“If we’re being honest,” Lily said, with the cautious confidence of someone approaching a wild animal for the second time, “why’re you always so insistent about my not forgiving Severus? Do you really just dislike him that much?”
James lay down on his back, resting his head on a hand. “Picking at things, Evans.”
She said nothing, only looked at him.
“Let me put it this way. If Sni — if Snape were Mary’s friend and he’d said that to her, wouldn’t you tell Mary she ought to never speak to him again?”
Lily shifted uneasily. “Well, sure, but I’ve known him since—”
“—you were children, whatever. Say Mary did too. Would that change anything for her?” He raised his eyebrows at her meaningfully, as if he’d won his case already.
Lily sighed, looking back at the Lake. it would’ve been easier, far easier, if James had called Severus names and made snide remarks about his appearance.
“So you’re me, in this situation? Telling Mary what’s best for her?”
“Don’t project, Evans. Your…” He hesitated. “The people around you can sometimes see you clearer than you can see yourself. You can’t fix everyone.”
“Me?” She met his gaze, frowning. “I don’t try to fix people.”
“Sure you do.” James half-sat up, counting off on his fingers. “You befriended Remus in third year, because he obviously needed it. You stuck around Snape longer than you should’ve, despite the company he keeps — no, let me finish. Isn’t that what this whole truce thing is about?”
Lily’s mouth fell open; she struggled for a moment to find words. “Surely you didn’t agree to get along with me if you thought I was making you my — latest project!”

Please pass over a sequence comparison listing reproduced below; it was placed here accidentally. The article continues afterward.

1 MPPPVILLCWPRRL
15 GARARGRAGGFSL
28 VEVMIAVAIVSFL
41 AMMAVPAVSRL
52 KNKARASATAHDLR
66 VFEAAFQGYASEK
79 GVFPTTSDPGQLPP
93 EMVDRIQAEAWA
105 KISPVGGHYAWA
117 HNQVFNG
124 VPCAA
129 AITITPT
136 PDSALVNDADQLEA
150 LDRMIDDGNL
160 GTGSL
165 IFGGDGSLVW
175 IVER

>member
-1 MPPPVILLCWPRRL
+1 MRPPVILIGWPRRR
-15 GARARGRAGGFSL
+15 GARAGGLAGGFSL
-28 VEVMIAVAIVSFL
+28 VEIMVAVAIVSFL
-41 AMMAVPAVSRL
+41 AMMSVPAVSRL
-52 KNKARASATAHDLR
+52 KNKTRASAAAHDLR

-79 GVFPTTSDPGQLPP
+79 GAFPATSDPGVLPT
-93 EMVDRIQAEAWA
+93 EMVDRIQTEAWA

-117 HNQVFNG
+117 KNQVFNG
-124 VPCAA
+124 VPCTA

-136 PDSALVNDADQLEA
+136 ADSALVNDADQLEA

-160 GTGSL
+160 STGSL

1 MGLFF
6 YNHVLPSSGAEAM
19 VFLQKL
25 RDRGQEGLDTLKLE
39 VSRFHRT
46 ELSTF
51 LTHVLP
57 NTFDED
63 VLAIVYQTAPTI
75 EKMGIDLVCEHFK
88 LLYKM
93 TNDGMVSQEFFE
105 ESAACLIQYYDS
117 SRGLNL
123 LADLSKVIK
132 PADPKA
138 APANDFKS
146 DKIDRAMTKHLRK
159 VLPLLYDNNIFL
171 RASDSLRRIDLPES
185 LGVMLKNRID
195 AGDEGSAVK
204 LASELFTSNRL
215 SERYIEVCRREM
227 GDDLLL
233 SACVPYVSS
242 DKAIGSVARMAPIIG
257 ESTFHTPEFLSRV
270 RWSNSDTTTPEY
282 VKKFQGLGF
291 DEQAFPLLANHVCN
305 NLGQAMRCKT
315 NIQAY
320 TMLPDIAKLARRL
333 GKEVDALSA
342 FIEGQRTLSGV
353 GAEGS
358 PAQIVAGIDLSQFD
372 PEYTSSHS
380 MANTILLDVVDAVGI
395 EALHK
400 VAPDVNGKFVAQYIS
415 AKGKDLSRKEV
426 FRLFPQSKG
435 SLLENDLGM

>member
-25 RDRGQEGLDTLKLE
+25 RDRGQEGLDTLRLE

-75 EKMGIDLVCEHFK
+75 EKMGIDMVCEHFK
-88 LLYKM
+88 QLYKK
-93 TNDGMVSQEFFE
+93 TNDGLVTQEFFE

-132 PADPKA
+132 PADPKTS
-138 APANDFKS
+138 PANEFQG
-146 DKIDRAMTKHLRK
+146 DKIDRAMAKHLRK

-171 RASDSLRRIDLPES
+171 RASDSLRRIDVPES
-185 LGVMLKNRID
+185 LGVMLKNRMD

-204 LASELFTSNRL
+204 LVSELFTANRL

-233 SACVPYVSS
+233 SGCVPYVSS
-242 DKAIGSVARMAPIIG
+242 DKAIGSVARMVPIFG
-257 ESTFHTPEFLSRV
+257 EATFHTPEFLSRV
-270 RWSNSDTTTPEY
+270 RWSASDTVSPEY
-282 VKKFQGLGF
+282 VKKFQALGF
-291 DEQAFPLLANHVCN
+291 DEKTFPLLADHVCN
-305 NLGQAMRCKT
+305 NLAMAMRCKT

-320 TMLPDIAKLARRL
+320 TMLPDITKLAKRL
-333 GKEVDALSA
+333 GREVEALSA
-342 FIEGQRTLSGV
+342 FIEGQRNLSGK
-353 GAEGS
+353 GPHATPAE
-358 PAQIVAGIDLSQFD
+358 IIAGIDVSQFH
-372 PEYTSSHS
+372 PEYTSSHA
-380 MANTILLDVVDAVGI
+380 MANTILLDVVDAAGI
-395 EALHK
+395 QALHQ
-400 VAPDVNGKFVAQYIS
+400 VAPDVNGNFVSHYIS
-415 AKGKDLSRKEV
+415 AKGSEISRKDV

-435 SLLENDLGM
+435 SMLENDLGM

“That’s not what I said either,” said James, seemingly unaffected by her shock. “Remus is your friend, not your project. I think you go around trying to extend redeeming offers. But redemption is internal, at the end of the day. You can’t force Snape into it, the same way you can’t force me.”
“I’m not forcing you.”
“No,” he agreed. “That’s what I tried to establish at the beginning of this conversation. You aren’t forcing me.”
Lily shook her head. “No — that’s — none of that makes sense.”
She was faced, again, with the part of him that was shut off. It was as if she’d been walking the halls of a house with perfect freedom, only to come across an entire locked-up wing. Only, why was she so intent on knowing him, anyway? Why did she always want to throw herself bodily at the door and force her way in?
“It really doesn’t make sense,” James said, nodding. Then he rose to his feet. “Last week’s Potions essay is calling my name, sadly.”
“Last week’s?” Lily repeated, latching onto something she could at last understand.
“Sure. If I want to go to Duelling Club, I’ll have to stay out of detention, won’t I?”
“You’re incorrigible.” She had to squint looking up at him; the sun, apparently, was brighter than the overcast sky made it seem. James was a blurry backlit impression of a person in her vision.
“As long as you don’t force it,” said James cheerfully. “Thanks for the cig.”
Lily watched him go, somehow feeling unsettled and realigned at the same time.
ii. Two Minutes and Seventeen Seconds